Student who lost leg to infection after alleged Costa Rica attack credits God with helping her heal

A Nevada college student who lost her leg to an infection after she was allegedly shoved in front of a train during an attempted robbery in Costa Rica said a move to New York and reconnecting with God has helped her recover from the traumatic incident. Gabrielle Newell, then an 18-year-old University of Nevada student participating in a study abroad program in Heredia, said her attacker wanted her iPod, and that she can remember being pushed as the train was coming, SWNS reported.

“I remember being pushed from behind in front of the train,” she told the news agency. “It hit me head on, on my left side. He wanted my iPod. I didn’t know my leg was gone as I lay there. It was amputated at the scene below my knee.”

She moved to New York just five months after the attack and said she was scared around public transportation and strangers. 

She moved to New York just five months after the attack and said she was scared around public transportation and strangers.  (SWNS)

Newell said a man heard her screams for help and attempted to stop the bleeding with a belt before bringing her to a nearby hospital, where they told her it was a “life or death situation.” She said after the surgery doctors made the decision to transfer her due to the aggressiveness of her infection, and that she was in danger of losing her knee.

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Newell told SWNS that she was eventually transferred home to Las Vegas, but that doctors discovered her leg had turned black due to the aggressive infection, typically only found in the rain forest.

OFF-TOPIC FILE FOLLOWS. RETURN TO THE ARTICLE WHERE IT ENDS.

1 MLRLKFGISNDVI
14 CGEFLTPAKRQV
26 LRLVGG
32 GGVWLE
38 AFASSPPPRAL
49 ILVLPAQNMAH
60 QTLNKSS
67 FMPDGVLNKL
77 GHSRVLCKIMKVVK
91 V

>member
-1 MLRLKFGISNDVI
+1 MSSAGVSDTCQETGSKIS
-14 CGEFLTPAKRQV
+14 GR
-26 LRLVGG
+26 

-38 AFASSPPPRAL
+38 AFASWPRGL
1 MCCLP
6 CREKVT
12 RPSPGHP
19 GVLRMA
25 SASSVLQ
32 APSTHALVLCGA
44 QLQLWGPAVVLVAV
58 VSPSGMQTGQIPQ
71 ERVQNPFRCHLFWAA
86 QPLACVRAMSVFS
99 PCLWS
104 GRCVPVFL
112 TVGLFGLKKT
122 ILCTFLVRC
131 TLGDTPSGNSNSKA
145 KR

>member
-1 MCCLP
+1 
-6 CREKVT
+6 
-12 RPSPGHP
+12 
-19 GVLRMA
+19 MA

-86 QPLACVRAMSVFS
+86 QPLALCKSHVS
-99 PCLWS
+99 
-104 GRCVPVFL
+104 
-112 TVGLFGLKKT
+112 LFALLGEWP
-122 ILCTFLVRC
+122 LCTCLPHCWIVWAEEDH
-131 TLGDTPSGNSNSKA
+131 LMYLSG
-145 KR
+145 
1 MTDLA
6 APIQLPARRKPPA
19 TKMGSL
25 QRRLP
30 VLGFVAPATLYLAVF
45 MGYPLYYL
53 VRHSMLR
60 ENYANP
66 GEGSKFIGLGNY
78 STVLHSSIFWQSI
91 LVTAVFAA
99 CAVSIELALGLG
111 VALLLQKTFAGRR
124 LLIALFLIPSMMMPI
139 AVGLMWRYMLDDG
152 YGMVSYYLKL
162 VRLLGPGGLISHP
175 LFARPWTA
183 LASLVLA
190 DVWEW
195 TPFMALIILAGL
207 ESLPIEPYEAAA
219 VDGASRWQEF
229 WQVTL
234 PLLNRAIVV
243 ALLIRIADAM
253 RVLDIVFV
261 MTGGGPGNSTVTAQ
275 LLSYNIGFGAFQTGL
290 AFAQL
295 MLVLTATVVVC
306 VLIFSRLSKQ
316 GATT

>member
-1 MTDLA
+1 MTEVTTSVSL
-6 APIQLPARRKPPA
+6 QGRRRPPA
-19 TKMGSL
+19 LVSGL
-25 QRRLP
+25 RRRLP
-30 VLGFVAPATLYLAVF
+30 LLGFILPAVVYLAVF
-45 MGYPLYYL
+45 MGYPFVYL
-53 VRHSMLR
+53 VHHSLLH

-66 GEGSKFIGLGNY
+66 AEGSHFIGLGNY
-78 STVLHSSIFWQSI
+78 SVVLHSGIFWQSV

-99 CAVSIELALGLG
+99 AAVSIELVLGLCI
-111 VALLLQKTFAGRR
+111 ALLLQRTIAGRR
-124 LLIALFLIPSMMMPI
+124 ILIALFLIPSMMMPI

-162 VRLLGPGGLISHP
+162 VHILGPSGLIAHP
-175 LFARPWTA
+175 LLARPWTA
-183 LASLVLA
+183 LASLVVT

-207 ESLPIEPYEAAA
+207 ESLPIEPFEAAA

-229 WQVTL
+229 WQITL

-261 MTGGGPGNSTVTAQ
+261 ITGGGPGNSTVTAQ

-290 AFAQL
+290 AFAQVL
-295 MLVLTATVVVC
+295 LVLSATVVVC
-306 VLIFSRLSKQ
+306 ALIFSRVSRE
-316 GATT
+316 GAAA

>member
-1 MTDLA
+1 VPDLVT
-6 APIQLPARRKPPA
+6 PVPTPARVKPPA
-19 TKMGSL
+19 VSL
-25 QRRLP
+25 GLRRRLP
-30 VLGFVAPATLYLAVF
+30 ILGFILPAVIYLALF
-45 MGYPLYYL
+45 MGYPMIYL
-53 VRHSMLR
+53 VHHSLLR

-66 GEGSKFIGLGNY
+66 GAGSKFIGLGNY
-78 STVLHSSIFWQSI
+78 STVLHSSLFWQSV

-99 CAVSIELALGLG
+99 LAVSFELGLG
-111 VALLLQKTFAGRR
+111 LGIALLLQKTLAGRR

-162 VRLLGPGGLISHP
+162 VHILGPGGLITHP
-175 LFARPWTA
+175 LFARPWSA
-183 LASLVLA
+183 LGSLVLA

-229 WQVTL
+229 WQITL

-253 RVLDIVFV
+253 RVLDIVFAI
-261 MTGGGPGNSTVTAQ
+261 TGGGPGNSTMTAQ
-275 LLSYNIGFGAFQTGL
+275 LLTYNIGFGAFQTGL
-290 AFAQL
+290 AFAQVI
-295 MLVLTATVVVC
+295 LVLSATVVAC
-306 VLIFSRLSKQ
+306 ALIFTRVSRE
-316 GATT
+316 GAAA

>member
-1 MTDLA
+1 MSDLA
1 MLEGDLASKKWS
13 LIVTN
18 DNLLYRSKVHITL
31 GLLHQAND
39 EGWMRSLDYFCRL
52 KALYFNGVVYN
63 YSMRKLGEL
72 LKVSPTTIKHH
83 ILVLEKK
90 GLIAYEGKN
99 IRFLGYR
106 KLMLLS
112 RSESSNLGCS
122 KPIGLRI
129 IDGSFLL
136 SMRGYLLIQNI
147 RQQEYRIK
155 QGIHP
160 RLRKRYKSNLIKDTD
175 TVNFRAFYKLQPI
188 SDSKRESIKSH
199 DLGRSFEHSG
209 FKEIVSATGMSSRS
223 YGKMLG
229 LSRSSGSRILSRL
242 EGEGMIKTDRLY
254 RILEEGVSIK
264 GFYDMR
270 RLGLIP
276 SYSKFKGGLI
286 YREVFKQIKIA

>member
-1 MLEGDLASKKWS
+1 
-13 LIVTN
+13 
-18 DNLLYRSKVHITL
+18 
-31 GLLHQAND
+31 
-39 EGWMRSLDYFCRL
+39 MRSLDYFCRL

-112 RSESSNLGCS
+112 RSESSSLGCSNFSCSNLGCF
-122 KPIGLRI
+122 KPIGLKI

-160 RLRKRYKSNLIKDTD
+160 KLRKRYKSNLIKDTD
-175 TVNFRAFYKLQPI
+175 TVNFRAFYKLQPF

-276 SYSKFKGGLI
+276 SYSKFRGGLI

“I couldn’t go outside the unit and I went into a depression,” she said. “I was so angry at the person who did this to me but also at myself.”

Newell’s alleged attacker was never caught, and Newell was having trouble finding closure.

She now runs a YouTube channel documenting her life and said she hopes it helps others.

She now runs a YouTube channel documenting her life and said she hopes it helps others. (SWNS)

Just five months later, Newell decided to transfer to St. John’s University in New York, where she was forced to face her fear of public transportation, as well as adapt to her new norm without two legs. She said walking with a prosthetic was painful, and that accepting that she was now an amputee was difficult.

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“People made me nervous,” she said. “The accident made me lose my innocence and I didn’t trust anyone. I was always looking over my shoulder.”

But in 2016, Newell reconnected with her faith and began reading the Bible, which she said really resonated with her. She has since moved back to Nevada, and she decided she could help others by documenting her life on YouTube. She said credits her relationship with God with helping her to heal.

“I have grown a lot and I’m more trusting of people now,” she told SWNS. “My relationship with God has allowed me to heal.”